The county paid $145,000 for the equipment, which should arrive by the end of the month, county officials said. Residents with wells can get free water testing for as many as 80 chemicals, but would have to pay for more extensive testing.
The purchase comes as residents express concerns about water quality amid active oil and gas development using hydraulic fracturing. The drilling technique, also known as fracking, involves pumping water, chemicals and sand into a drilled area to release natural gas from rock.
“We’ve been getting a steady influx of calls requesting this type of testing,´ said Mark Thomas, chemist for the Weld County Department of Public Health and Environment.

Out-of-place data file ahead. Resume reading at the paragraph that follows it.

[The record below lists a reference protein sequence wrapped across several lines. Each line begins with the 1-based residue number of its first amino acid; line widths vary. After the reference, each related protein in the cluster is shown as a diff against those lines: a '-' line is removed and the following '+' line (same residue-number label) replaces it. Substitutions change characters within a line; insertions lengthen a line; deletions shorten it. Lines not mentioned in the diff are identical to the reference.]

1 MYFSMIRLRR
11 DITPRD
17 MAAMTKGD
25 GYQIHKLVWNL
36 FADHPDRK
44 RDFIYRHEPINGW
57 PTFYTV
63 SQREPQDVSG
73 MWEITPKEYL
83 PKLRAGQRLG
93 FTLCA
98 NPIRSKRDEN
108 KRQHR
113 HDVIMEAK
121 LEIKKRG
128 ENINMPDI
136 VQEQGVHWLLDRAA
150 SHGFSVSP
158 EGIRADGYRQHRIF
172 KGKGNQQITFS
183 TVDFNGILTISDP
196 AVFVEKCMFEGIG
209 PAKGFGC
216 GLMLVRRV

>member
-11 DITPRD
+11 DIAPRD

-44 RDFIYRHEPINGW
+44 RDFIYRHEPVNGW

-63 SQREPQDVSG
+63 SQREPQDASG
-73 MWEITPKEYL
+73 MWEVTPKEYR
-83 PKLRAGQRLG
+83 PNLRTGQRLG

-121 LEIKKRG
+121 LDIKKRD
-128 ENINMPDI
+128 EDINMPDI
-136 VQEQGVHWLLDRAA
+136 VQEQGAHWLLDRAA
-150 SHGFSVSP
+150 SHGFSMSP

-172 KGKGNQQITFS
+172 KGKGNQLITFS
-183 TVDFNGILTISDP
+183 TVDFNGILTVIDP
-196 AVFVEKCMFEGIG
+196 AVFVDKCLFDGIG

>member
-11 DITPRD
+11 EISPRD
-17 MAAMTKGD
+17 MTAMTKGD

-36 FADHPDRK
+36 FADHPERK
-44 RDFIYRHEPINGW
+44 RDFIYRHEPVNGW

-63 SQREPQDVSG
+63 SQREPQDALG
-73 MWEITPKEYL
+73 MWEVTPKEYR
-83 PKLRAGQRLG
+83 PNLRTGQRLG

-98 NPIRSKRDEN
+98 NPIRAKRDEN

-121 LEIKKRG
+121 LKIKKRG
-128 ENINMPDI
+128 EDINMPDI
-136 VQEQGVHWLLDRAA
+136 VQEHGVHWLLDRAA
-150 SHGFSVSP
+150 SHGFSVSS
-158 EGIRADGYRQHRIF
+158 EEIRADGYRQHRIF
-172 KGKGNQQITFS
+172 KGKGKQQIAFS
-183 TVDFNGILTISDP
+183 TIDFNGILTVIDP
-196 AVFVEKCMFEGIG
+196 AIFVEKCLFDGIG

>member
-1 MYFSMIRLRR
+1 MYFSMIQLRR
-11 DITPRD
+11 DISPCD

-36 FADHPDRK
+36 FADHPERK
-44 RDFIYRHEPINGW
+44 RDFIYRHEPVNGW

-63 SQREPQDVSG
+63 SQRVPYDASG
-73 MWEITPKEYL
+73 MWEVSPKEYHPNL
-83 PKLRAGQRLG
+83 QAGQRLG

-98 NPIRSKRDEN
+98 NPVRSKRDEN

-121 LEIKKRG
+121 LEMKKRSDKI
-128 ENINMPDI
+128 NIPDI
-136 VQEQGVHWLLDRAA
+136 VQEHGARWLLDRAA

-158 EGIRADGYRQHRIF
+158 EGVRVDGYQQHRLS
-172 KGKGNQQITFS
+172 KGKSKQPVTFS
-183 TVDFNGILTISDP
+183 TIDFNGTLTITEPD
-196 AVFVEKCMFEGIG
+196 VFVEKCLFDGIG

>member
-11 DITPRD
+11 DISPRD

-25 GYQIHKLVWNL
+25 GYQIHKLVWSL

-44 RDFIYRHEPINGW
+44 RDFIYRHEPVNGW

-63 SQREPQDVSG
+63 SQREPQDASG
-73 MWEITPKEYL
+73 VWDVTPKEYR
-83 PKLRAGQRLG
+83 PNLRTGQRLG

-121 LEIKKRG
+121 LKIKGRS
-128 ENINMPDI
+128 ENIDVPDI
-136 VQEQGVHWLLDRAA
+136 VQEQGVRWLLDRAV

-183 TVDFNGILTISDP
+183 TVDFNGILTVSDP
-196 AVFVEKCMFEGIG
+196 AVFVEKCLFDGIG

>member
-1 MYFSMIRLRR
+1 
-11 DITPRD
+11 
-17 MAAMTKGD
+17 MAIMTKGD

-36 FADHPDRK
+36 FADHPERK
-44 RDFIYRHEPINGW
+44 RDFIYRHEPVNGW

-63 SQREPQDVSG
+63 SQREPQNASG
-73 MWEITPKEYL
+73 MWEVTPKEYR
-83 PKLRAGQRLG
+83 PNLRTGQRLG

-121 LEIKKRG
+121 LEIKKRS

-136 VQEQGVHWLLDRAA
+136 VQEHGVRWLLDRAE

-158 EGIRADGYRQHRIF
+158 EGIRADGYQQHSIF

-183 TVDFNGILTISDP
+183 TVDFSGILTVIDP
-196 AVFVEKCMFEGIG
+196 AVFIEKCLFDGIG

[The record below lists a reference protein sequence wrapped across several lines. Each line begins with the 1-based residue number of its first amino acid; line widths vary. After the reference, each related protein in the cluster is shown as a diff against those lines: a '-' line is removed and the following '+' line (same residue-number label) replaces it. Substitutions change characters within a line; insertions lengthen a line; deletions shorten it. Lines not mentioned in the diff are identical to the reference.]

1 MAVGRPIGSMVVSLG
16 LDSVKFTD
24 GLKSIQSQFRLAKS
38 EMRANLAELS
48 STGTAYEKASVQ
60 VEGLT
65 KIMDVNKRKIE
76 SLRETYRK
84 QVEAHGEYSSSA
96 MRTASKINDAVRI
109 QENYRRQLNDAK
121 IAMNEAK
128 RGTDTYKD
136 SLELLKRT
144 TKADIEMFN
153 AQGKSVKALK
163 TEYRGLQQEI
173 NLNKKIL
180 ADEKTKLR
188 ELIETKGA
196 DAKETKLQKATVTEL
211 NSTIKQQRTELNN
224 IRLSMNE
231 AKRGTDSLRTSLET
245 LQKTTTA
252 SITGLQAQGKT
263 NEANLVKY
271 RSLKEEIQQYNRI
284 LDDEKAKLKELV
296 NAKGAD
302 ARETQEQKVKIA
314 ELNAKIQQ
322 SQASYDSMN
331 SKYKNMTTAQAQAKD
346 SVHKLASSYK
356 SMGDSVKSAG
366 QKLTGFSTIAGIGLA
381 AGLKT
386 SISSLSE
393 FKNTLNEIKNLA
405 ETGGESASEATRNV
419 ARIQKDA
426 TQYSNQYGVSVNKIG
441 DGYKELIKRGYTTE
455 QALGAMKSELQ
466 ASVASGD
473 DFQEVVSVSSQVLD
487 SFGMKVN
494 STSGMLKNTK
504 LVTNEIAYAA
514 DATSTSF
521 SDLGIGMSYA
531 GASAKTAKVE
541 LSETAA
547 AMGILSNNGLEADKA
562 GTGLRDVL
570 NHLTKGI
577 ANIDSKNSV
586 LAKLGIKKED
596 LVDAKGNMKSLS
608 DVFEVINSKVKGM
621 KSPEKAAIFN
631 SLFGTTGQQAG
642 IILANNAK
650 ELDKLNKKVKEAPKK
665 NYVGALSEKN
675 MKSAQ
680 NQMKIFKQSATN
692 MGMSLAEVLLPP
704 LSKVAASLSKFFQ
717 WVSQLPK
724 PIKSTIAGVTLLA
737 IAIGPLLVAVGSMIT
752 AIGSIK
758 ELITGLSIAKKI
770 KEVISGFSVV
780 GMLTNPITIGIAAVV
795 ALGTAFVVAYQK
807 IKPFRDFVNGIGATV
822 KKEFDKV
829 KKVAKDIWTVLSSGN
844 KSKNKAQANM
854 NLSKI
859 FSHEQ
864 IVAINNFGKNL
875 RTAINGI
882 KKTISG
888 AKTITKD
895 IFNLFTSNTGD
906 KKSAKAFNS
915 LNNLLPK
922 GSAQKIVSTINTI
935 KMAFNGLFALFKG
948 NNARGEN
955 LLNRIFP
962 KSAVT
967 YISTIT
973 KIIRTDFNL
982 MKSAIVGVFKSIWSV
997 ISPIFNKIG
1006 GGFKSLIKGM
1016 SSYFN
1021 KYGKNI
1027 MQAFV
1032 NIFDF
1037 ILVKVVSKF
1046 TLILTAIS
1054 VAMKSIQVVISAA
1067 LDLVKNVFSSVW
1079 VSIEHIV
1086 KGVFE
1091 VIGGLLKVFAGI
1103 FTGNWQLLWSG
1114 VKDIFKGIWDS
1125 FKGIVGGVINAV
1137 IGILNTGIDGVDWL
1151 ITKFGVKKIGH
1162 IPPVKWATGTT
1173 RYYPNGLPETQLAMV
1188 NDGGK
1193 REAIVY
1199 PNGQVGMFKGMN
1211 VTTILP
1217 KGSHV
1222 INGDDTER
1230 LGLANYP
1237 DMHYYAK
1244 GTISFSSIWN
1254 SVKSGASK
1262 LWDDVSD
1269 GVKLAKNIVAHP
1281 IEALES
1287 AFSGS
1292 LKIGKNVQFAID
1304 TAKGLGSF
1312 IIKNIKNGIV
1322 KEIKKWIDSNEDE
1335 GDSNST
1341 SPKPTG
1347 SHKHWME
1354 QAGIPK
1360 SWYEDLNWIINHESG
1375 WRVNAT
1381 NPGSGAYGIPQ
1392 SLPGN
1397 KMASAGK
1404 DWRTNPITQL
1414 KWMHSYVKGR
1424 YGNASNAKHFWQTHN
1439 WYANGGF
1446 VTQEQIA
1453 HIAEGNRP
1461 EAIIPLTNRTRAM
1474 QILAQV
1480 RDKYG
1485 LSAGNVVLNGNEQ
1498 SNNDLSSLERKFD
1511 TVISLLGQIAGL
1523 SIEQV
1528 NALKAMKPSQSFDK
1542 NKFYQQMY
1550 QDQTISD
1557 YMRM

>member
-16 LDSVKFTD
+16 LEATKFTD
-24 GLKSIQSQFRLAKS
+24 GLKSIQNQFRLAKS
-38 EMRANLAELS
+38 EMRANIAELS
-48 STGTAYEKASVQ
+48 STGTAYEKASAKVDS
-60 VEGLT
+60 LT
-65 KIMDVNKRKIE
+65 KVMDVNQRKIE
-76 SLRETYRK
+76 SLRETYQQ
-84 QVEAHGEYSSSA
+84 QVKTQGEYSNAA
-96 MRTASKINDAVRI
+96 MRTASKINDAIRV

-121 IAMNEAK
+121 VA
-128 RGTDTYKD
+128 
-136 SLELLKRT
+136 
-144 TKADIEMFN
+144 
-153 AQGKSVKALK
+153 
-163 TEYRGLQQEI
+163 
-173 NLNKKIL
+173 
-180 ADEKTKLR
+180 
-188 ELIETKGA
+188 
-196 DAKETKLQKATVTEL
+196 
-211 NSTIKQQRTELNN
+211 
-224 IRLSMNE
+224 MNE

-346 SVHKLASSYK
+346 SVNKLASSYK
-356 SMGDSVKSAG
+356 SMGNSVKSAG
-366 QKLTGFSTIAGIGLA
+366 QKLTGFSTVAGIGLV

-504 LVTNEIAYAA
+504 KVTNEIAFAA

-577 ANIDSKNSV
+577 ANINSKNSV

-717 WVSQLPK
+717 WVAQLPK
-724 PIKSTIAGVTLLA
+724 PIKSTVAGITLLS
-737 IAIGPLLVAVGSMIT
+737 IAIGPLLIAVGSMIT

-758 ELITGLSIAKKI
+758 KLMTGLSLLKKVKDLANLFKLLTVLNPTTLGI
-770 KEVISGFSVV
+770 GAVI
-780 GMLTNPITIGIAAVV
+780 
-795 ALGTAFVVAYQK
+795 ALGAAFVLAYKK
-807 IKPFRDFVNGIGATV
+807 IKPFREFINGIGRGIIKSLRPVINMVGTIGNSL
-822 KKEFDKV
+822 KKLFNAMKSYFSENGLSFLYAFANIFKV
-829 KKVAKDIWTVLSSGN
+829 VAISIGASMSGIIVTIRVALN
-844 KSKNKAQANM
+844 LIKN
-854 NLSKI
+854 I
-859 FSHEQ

The Colorado Department of Public Health and Environment and the Colorado Oil & Gas Association already offer similar testing, but the county wanted to give residents another option, Thomas said.
Water testing by the county won’t take place for a couple months because officials must acquire certification from the state to conduct testing.
No well has seen contamination by oil and gas development, Thomas said.
“This is a proactive approach to answering the public’s concern or cry that there could be an event,” he said.